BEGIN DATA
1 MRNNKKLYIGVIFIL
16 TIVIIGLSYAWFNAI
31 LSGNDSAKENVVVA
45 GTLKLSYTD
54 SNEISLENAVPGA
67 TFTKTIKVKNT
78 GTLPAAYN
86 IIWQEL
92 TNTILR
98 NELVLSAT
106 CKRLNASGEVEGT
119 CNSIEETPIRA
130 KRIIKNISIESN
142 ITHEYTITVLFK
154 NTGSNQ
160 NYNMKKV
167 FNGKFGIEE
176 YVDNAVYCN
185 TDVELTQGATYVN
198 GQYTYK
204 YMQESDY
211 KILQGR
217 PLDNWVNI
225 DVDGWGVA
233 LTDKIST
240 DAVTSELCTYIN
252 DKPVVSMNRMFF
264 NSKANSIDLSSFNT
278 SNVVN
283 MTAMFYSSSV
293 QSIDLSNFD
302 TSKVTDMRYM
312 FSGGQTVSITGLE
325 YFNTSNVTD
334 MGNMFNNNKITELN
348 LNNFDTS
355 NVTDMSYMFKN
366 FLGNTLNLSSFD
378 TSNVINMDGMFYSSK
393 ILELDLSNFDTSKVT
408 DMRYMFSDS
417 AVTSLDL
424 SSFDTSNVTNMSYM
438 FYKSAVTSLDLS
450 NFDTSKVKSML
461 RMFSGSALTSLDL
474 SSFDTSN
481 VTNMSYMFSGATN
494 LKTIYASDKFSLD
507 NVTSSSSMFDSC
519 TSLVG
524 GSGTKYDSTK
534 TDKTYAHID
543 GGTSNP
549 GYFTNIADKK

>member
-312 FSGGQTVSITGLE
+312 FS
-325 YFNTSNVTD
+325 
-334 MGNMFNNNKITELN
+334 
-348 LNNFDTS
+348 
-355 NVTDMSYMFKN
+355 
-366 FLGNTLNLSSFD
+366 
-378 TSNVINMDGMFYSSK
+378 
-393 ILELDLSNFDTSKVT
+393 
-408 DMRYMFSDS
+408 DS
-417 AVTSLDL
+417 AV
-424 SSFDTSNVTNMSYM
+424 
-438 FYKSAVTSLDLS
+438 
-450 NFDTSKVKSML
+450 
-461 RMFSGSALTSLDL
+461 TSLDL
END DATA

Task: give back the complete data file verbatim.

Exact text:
1 MRNNKKLYIGVIFIL
16 TIVIIGLSYAWFNAI
31 LSGNDSAKENVVVA
45 GTLKLSYTD
54 SNEISLENAVPGA
67 TFTKTIKVKNT
78 GTLPAAYN
86 IIWQEL
92 TNTILR
98 NELVLSAT
106 CKRLNASGEVEGT
119 CNSIEETPIRA
130 KRIIKNISIESN
142 ITHEYTITVLFK
154 NTGSNQ
160 NYNMKKV
167 FNGKFGIEE
176 YVDNAVYCN
185 TDVELTQGATYVN
198 GQYTYK
204 YMQESDY
211 KILQGR
217 PLDNWVNI
225 DVDGWGVA
233 LTDKIST
240 DAVTSELCTYIN
252 DKPVVSMNRMFF
264 NSKANSIDLSSFNT
278 SNVVN
283 MTAMFYSSSV
293 QSIDLSNFD
302 TSKVTDMRYM
312 FSGGQTVSITGLE
325 YFNTSNVTD
334 MGNMFNNNKITELN
348 LNNFDTS
355 NVTDMSYMFKN
366 FLGNTLNLSSFD
378 TSNVINMDGMFYSSK
393 ILELDLSNFDTSKVT
408 DMRYMFSDS
417 AVTSLDL
424 SSFDTSNVTNMSYM
438 FYKSAVTSLDLS
450 NFDTSKVKSML
461 RMFSGSALTSLDL
474 SSFDTSN
481 VTNMSYMFSGATN
494 LKTIYASDKFSLD
507 NVTSSSSMFDSC
519 TSLVG
524 GSGTKYDSTK
534 TDKTYAHID
543 GGTSNP
549 GYFTNIADKK

>member
-312 FSGGQTVSITGLE
+312 FS
-325 YFNTSNVTD
+325 
-334 MGNMFNNNKITELN
+334 
-348 LNNFDTS
+348 
-355 NVTDMSYMFKN
+355 
-366 FLGNTLNLSSFD
+366 
-378 TSNVINMDGMFYSSK
+378 
-393 ILELDLSNFDTSKVT
+393 
-408 DMRYMFSDS
+408 DS
-417 AVTSLDL
+417 AV
-424 SSFDTSNVTNMSYM
+424 
-438 FYKSAVTSLDLS
+438 
-450 NFDTSKVKSML
+450 
-461 RMFSGSALTSLDL
+461 TSLDL